This is part 3 of a series. If you want, you can read from the beginning.
The information in this section has been inspired by Dr. Jason Fung. If I may, I will borrow his analogy of various kitchen appliances to explain how energy is stored in the body.
If you’ve been living on this planet for some time you’ve probably heard about the “calories in and calories out” concept. This school of thought says that your body requires a certain amount of calories per day to operate, and that losing weight is a straightforward maths problem where you simply need to put less calories into your body than you need, to lose weight. If you manage to eat less calories, or exercise, calories then you should lose weight.
The problem with this concept, or idea, is that the body just doesn’t actually work that way.
How many times have you gone on a diet and counted calories, and probably exercised diligently, only to see the weight fall away, only to eventually come back again? Almost nobody ever manages to lose weight and keep it off by restricting calories this way.
Why then do we keep hearing the same tired old advice over and over again, when it clearly doesn’t actually work in the real world?
Your body is not just a single compartment where energy flows in, fills up, and then empties out over time.
So why is the one compartment idea wrong, and why can’t most of us really lose weight by counting calories?
Well, your body is a very advanced machine, and it knows how to use three different types of energy sources. The main two sources of energy are glucose, and fat. The third type is protein and can be thought of as emergency energy for extreme situations.
If you have a lot of fat then your body will barely ever mess with your protein stores and will instead preferably operate on glucose and fat. We’ll talk more about protein in a later section, so we’ll focus more on glucose and fat for now.
The way your body stores energy really is more like two compartments. When you eat carbohydrates (sugar, bread, rice, pasta, potatoes etc.) this is very quickly converted to glycogen and stored in the liver. The liver can only store a limited amount of glycogen and fills up quickly. It’s kind of like your refrigerator at home where you store relatively small amount of things in it for short amounts of time.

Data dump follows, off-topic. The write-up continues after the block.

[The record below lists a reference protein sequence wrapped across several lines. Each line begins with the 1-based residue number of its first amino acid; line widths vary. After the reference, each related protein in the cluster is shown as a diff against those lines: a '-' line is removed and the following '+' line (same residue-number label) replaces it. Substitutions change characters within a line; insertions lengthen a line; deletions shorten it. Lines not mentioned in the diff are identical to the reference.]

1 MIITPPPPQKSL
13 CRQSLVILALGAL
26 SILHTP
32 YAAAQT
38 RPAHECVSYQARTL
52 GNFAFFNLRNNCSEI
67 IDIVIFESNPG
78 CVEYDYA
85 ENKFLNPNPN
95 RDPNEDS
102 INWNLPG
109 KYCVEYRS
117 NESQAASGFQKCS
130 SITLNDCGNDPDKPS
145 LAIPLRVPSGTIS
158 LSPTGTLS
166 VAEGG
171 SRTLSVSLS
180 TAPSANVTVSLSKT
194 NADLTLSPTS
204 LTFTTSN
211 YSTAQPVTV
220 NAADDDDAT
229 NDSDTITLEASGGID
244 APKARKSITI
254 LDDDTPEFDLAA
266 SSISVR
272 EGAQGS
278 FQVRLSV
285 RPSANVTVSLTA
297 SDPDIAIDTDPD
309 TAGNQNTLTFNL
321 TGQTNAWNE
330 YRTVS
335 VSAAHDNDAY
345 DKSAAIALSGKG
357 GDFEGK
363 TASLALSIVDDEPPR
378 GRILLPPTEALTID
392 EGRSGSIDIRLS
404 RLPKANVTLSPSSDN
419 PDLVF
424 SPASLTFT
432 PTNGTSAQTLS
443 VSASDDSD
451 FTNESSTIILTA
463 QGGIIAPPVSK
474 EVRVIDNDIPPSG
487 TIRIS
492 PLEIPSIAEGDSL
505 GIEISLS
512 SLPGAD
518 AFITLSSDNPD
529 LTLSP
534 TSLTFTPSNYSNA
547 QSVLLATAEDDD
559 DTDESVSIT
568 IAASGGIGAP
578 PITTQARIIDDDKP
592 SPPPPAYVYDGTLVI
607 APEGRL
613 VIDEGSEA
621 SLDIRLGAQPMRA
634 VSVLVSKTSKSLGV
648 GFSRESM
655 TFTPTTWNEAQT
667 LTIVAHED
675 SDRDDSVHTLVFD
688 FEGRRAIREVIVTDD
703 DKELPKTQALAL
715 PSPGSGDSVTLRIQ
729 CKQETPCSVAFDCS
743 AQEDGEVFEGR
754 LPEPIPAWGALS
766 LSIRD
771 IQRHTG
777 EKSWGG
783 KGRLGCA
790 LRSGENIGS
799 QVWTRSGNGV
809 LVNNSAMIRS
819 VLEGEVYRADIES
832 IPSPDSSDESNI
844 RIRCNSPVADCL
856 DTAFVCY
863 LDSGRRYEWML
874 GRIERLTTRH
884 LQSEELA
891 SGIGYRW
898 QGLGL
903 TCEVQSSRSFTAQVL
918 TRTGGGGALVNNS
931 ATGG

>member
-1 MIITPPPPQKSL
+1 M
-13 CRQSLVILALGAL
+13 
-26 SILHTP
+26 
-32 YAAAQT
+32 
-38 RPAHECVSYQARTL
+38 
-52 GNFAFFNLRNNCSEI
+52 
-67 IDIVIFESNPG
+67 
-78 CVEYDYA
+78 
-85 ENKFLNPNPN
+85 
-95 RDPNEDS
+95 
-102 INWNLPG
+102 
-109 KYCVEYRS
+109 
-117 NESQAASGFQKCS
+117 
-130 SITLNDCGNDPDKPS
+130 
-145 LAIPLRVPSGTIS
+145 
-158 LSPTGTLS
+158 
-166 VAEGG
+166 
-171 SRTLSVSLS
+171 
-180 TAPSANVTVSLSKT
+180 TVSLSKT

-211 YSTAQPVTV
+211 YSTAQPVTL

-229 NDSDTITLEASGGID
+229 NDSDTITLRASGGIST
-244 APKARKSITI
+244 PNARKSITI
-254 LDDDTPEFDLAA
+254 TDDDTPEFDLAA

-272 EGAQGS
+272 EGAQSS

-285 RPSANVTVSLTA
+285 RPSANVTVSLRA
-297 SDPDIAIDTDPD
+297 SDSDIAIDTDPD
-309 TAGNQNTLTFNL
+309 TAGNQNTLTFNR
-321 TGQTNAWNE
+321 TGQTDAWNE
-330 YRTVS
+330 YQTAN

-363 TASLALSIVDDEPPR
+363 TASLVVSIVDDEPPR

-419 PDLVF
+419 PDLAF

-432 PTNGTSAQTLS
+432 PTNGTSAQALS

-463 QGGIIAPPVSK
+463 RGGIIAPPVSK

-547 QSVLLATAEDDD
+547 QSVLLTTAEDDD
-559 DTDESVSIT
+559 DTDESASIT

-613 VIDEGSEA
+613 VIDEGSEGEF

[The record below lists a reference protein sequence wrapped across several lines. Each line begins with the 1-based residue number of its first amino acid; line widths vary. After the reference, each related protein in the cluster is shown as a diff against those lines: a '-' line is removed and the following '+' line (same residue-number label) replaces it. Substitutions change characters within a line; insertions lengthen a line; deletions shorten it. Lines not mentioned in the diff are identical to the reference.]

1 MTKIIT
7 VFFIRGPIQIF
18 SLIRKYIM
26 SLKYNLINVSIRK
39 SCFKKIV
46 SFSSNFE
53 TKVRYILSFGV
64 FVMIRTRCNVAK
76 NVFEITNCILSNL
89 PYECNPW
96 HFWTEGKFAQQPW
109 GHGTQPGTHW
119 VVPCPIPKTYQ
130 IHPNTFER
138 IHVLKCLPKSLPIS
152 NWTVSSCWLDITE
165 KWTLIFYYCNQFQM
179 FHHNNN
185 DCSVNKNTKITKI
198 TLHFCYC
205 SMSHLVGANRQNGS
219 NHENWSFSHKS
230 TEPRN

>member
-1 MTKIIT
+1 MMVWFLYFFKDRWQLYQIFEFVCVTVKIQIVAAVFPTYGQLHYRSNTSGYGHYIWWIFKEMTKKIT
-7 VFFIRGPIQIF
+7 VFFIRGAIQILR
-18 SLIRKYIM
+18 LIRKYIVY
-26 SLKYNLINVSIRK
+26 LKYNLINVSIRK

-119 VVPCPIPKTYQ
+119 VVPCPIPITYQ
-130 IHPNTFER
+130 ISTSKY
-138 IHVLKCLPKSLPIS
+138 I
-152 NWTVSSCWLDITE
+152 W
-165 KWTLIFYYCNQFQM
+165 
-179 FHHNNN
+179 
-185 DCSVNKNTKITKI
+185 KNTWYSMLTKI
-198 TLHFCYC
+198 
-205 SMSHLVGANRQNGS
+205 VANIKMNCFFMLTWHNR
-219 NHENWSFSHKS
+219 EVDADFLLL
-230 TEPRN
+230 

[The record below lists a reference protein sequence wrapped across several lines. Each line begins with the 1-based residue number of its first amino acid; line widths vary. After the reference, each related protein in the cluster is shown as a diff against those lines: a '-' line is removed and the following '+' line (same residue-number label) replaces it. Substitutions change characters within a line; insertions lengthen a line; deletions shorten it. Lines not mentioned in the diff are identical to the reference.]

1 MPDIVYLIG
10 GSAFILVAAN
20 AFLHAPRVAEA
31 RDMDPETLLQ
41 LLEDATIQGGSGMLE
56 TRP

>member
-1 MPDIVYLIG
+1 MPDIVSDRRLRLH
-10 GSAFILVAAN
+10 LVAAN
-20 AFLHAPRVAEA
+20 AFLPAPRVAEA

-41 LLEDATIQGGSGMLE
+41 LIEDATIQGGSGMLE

If you go shopping and bring home an extra large amount of groceries then you’d fill up your fridge, and after that you’d probably have to store some of the groceries in your freezer. The same thing happens with glucose that you consume – the liver gets filled up and then the excess energy is stored as fat. Any fat that you eat also goes straight to your fat stores.
Your fat stores are your long term storage for energy, and a practically unlimited amount of fat can be stored on your body. If you’re like me, then you probably have a lot stored up.
The interesting part, is that when you consume energy you use up your glycogen first. This is a built in behaviour and is the same for everyone. Your glycogen gets used up first, and then you go to your fat stores (the “deep freeze”) to tap into your emergency energy. If we didn’t have fat stores then we’d die very quickly once we ran out of glycogen, so it’s a good thing we have them.
If you want to lose fat, then the only way to do that is to use up all the energy you have stored as glycogen first. However, if you keep topping up with new glucose all day long by eating meals and snacking then you’ll never be able to access the fat stores.
“But, wait!” I hear you thinking, “If we just put less food into the fridge won’t it eventually just empty out and we can access all the stuff in the freezer?”
This is a great point, and is really a very important point, and it’s the main reason that “calories in and calories out” is pretty much just nonsense.
For most people, as you empty out the fridge and use up all the stored glycogen, your body senses this and starts conserving energy by making you feel hungry. You’ll probably also not feel like moving very much and will want to sit down and watch tv, or have a sleep. If you keep going with not re-stocking the fridge them your body will reduce your metabolic rate.
Oh no! Are we doomed then? No, we’re not. Fortunately our body does have a built in mechanism for deciding whether or not our fat stores can be accessed once the glycogen is all used up. This mechanism is the hormone insulin and we’ll talk about that next.